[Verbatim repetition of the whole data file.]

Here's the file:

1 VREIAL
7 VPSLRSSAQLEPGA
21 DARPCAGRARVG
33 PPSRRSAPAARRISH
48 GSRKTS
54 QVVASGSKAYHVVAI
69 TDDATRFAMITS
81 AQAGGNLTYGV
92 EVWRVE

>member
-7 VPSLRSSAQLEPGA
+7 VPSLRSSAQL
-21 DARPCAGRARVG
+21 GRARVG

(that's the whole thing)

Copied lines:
1 VREIAL
7 VPSLRSSAQLEPGA
21 DARPCAGRARVG
33 PPSRRSAPAARRISH
48 GSRKTS
54 QVVASGSKAYHVVAI
69 TDDATRFAMITS
81 AQAGGNLTYGV
92 EVWRVE

>member
-7 VPSLRSSAQLEPGA
+7 VPSLRSSAQL
-21 DARPCAGRARVG
+21 GRARVG